On being content with technology
By Toh Hsien Min
Chances are, if you're a repeat visitor to QLRS, you're reading this with a sense that something's just that little bit different about the journal. You'd be right. This issue marks a bit of a milestone for us. It's not only because we've finished our third volume (something that I couldn't dream of when I put a beta issue together in August 2001). Rather, it's because we've upgraded the technology behind the site.
Technology isn't one of the first things to come to mind when one thinks of QLRS, even though in a simple manner of speaking it's been what the journal has been built on. It was a conscious decision to start the journal in electronic version. The rationale was simply that we didn't want to have to worry about such hardcopy problems as printing costs and distribution. As a web journal, our cash outflows struggle to break out of two digits every year (our time and effort outflows, on the other hand...), and once the material is up we can be read all over the world. Since the last issue, we've been contacted by publishing houses in Italy and the USA, and a college professor planning an anthology, among others. Our contributors for this issue include an Algerian, who had to translate his poetry from French, and a Norwegian. None of this would have been possible if we had been restricted to print.
However, one of the problems we soon encountered was exactly the technology we had used: the journal was built on flat HTML files, supplemented by dribs and drabs of CGI script (e.g. for the old Forum). It was relatively low-tech, which suited me fine at the start, but the content soon grew increasingly difficult to manage. I couldn't, for example, make any change to the template without either having to go back to hundreds of HTML files to make manual changes or learn enough Perl to write a script to make the change, which is itself not without hazard. As such, I had wanted to switch to some kind of a content management system, e.g. a PHP front end allied to a mySQL back end, as early as in the middle of Volume 2, but the editorial side of things ensured we weren't short of work.
Things came to a head right around the release of the April 2004 issue though. Our Forum had come under scripted spam attacks - automatic evil that posted a dozen advertisements for cheap pharmaceuticals every hour - and I had to temporarily shut the Forum down. Except that this time I couldn't get it back up. If that wasn't enough, right after the release of the issue in mid-April, our server died unexpectedly. The site was down for a week, and we had concerned emails coming in from all quarters. During that time, Alvin Pang stepped in and helped to migrate the site to the same server that the Literary Centre sites (chiefly Wordfeast) were sitting on. But he'd made a more generous offer still. Did I want to introduce a content management system run on ASP? Of course I said yes. So over the next two months, Alvin evolved a platform called L.E.M.M.I.N.G.S., which managed to recreate the QLRS site in manipulable bits of data. We had to subsequently spend quite a bit of time converting our mountain of old static files into the contents of this database. The effort has been worth it. L.E.M.M.I.N.G.S. is an unbelievably good piece of software, so far. You can browse articles by author, by issue number or by title. You can see individual contributor profiles together with a listing of all the work by the contributor on the site. You can search for all mentions of a particular writer or theme throughout the site. In other words, the software brings with it brand new ways of encountering the content. There may still be a handful of bugs, which we'll be glad to hear about as we go about ironing them out, but on the whole I think it's a good step forward.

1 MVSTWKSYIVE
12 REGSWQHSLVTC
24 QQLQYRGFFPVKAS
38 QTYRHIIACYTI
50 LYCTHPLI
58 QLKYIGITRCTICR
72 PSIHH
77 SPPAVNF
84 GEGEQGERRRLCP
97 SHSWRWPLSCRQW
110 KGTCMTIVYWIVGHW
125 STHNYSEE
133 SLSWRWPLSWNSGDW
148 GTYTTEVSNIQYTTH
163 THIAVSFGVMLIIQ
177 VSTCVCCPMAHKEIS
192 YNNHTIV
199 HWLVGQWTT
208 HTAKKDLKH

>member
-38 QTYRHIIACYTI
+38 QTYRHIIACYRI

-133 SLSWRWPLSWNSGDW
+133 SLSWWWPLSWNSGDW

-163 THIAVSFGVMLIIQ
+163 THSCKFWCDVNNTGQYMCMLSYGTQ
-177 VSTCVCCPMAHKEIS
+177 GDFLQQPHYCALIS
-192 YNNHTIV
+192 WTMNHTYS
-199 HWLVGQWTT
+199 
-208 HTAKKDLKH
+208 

Similarly, the Forum has shifted to a new platform, with a few more bells and whistles, and, as one reader put it, it's less painful to read. One key feature is the requirement to log in to post. Now, as anyone who has used the old Forum would know, I like to keep things open and not moderate anything, and I certainly have no interest in collecting personal information for my nefarious marketing schemes. But as other nefarious marketers appear to believe that literary websites are magnets for the sleepless, overweight, bald and impotent, we have to introduce some kind of control to keep them away (additionally, your email address can be shielded from email harvesters). Although I would personally prefer posters to identify themselves by name, there is nothing to stop anyone from posting under a nom de plume. So do come and post news of your events, start a discussion or showcase your writing for comments.
Finally, a word of thanks - to Alvin Pang, for being a technical wizard and contributing so much of his time and effort. It's really made a difference. Thank you!
Back to the content, we've had another interesting issue to edit. This time round, it seemed that we were more hands on than usual. For example, we gave active editorial suggestions on many of the articles. More than usually, it seemed as though we were cajoling this issue into shape. As with the shift in electronic residence, this editorial work has been worthwhile. Coincidentally, a good portion of the work has concerned itself with issues of place and residence. The first three poems, Daren Shiau's excellent short story, and Tan Wee Cheng's essay on Bintan all investigate what it is to be where we're at. However, as we've done the "home" theme recently, in Vol. 1 No. 4, so we've to content ourselves with simply noting this juncture of technology and topos.QLRS Vol. 3 No. 4 Jul 2004
Responses to the new site platform? Tell us in the Forum!